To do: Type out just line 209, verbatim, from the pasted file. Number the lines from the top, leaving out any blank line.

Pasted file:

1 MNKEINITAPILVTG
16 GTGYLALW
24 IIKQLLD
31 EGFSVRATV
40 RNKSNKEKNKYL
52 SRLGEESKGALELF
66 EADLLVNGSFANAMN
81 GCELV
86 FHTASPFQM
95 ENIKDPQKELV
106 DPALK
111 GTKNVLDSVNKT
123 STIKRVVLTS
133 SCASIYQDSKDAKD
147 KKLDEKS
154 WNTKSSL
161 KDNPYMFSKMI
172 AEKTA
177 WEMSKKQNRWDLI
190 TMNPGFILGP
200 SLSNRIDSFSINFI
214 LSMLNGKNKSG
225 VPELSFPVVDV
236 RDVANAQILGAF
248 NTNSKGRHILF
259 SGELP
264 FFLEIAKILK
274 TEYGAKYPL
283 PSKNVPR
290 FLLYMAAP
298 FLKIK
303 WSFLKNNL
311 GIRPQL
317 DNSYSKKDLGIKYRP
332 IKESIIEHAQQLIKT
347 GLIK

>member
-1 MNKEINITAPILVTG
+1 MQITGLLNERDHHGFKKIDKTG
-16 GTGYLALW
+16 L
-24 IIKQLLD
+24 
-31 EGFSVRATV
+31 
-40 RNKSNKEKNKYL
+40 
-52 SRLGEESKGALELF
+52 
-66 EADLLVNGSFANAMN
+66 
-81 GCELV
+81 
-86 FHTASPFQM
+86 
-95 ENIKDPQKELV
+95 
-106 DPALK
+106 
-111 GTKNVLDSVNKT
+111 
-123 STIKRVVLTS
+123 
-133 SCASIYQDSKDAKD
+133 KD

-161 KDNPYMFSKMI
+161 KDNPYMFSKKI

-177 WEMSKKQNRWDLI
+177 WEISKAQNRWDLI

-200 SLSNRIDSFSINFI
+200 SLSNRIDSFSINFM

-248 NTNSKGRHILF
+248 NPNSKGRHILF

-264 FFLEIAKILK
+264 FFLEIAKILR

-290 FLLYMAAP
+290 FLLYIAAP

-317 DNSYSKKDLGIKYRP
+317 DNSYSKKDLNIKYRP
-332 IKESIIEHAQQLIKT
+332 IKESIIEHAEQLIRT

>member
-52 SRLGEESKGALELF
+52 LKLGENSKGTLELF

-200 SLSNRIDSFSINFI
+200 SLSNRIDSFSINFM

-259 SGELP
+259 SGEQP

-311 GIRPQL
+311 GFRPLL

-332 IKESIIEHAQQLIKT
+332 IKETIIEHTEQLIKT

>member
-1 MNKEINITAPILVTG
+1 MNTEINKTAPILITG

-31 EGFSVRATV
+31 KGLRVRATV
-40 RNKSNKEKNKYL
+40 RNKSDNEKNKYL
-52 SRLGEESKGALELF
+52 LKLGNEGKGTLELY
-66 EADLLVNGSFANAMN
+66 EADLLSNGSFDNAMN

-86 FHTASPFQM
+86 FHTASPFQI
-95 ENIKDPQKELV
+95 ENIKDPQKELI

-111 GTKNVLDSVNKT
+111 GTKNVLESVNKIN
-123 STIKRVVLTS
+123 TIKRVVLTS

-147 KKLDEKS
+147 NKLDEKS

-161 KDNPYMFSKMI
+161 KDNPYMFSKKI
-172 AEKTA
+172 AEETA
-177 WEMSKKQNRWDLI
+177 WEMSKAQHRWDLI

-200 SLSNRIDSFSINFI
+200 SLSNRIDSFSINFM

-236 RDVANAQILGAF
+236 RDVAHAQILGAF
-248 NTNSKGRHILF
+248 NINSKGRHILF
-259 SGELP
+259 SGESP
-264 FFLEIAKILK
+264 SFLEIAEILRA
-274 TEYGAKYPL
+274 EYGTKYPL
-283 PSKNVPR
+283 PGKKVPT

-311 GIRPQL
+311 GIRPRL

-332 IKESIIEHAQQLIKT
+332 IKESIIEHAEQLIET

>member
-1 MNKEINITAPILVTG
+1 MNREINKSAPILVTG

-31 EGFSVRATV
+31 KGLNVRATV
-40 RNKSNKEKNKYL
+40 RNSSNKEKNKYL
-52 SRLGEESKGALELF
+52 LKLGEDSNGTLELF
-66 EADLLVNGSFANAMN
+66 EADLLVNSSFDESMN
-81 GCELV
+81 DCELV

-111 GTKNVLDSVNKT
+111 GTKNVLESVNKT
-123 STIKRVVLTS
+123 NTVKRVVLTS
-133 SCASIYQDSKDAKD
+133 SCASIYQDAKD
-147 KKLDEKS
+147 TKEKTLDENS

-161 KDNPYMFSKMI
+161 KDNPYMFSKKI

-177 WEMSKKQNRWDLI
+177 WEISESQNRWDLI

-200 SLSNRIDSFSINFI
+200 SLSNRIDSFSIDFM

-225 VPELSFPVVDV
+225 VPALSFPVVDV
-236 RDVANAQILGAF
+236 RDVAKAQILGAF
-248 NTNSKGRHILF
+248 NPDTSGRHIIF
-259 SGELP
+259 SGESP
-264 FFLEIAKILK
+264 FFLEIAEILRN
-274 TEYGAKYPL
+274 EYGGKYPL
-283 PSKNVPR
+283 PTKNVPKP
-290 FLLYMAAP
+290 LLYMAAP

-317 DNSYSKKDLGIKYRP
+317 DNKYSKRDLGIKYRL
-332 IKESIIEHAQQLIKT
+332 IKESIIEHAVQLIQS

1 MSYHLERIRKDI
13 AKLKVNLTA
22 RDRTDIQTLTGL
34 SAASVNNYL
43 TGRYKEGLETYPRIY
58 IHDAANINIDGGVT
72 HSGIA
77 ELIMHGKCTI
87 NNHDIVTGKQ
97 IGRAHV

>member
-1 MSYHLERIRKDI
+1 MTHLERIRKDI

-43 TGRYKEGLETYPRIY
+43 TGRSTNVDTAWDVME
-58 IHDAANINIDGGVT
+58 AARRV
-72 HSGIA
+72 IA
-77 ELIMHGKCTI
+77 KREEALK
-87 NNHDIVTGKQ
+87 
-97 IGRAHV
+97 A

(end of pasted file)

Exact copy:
+97 A